As you can see in the post it was March when I commented on just how powerful this ‘time’ business could be. Now I know first hand that Isadora was not originally made not to conform to ‘normal’ time, let me explain… Reading Marks paper/work and talking to him first hand on a fair few occasions; Isadora works in percentages (%) because the time aspect is almost irrelevant as its a live, real time performance software. It troubles some users at times, but of the 9+ years i’ve worked with Isadora it has never stopped me doing anything. In fact eliminating the time factor has made things a little less complicated for me. Instead of triggering the next ‘thing/action’ at 1 minute and 29 seconds you just trigger it at 99% (if the video was 1 minute 30 seconds long for example) The only time (pun intended!) that it causes me trouble has been dialogue between dancers or actor who are using the end of a track or video as a cue to walk of stage…. at 1 minute and 29 seconds!

So anyway. Duration. Duration can, is, going to, might, change Isadora and turn this perception on it’s head; because it can control Isadora using a *drum roll* timeline. It does this by using OSC and the timeline can be anything from 1 second to days upon days, weeks, a month – ideal for instillation and commercial work.

This means you can create your Isadora scene(s) and then using a few OSC listeners and if you are clever like the guys on our forum, you can create your own users actors. Thus; playing back your Isadora stages in order over a fixed period of time. Because Duration is obviously a software it can, doesn’t have to be,  be looped. So there actually is no end point.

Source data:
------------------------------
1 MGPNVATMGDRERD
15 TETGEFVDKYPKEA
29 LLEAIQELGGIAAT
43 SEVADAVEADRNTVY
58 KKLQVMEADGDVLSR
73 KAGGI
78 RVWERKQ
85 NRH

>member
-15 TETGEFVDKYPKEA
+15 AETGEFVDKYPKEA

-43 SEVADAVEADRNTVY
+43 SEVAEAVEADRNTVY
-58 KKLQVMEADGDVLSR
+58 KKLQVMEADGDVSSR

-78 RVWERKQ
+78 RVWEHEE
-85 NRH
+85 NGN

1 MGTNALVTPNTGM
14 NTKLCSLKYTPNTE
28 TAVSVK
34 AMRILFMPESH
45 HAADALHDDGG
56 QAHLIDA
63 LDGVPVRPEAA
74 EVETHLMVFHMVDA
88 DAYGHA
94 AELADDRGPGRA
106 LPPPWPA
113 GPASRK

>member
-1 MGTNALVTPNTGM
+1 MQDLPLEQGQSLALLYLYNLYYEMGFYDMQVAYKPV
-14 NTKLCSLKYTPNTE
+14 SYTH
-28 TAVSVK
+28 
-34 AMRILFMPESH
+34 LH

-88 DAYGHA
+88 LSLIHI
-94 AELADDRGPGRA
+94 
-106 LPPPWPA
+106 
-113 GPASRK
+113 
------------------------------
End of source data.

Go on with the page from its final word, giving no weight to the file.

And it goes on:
There is also Iannix; but its more more complicated, but same principle. http://iannix.org/en/index.php

So maybe Isadora will no longer need a space to jump to the next scene? Maybe setting up lots of complicated MIDI triggers, DMX triggers and HID triggers will be solved once a show has been sequenced? But does it make it boring, too easy? It’s not really what Isadora is about but the fact that you can do it now is nice. And who am I to say it’s boring, if it’s what the job requires then do it I guess.

Duration and Isadora, working together, control time – a new paradox?

Thoughts?

Future TV?


I have been keeping an eye on a few things lately that I do not normally blog about.

It all started about three weeks ago by randomly finding this video:

As I imagine it did for some of you, it blew me away. What an amazing project.

I then spoke to a friend called Gavin from the Digital Fun Fair who said he had developed something quite similar and we had a good talk about it.

Then I found this on kickstarter…

http://www.kickstarter.com/projects/woodenshark/lightpack-ambient-backlight-for-your-displays

There are lots of demo’s on YouTube but this seems to be the best i’ve found:

Now this is seriously cool stuff. Plug and play functionality, affordable, multi platform, etc.

Then I found this….

http://www.bbc.co.uk/news/magazine-22315685

This idea has been looming in my head for a while now after I had seen this from Sony;

All this stuff is amazing and right up my street. There are obviously huge technological costs for this kinda stuff, never mind logistics – who has space for projector behind the sofa? Not me.

I can imagine playing an xbox game with practically every wall being projected onto. Combine that with a xbox Kinect and the room would spin and rotate based on your head position… scary! A truly immersive, reactive and spacial aware experience could be created with this technology.

I think this stuff will happen in one way or another.

What are your thoughts?

REWARD: Recreate this Windows Bug = Cash Bounty!


Mark Conilgio needs a helping hand to recreate a small bug in Windows Systems, he says;

“There’s been a bug affecting a handful of Windows users for a while now that I’ve tried, and tried and tried again to recreate with no success. So, I’m offering a “bounty” of US$200 or a free license of Isadora if you can make the problem happen on your computer and give me precise instructions how to make it happen on my computer.”

READ MORE AND HELP HERE: http://troikatronix.com/community/#/discussion/629/reward-recreate-this-windows-bug-cash-bounty